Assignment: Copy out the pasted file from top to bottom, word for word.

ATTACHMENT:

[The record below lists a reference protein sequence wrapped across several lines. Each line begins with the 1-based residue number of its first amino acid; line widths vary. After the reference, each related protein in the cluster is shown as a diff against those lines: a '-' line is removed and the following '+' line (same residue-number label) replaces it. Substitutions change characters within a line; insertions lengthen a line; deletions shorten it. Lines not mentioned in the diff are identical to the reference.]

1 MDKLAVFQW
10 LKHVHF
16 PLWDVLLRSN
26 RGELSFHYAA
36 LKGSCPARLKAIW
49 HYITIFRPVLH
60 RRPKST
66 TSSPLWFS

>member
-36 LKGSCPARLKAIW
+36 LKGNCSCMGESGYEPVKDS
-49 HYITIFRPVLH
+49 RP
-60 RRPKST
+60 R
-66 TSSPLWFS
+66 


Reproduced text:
[The record below lists a reference protein sequence wrapped across several lines. Each line begins with the 1-based residue number of its first amino acid; line widths vary. After the reference, each related protein in the cluster is shown as a diff against those lines: a '-' line is removed and the following '+' line (same residue-number label) replaces it. Substitutions change characters within a line; insertions lengthen a line; deletions shorten it. Lines not mentioned in the diff are identical to the reference.]

1 MDKLAVFQW
10 LKHVHF
16 PLWDVLLRSN
26 RGELSFHYAA
36 LKGSCPARLKAIW
49 HYITIFRPVLH
60 RRPKST
66 TSSPLWFS

>member
-36 LKGSCPARLKAIW
+36 LKGNCSCMGESGYEPVKDS
-49 HYITIFRPVLH
+49 RP
-60 RRPKST
+60 R
-66 TSSPLWFS
+66 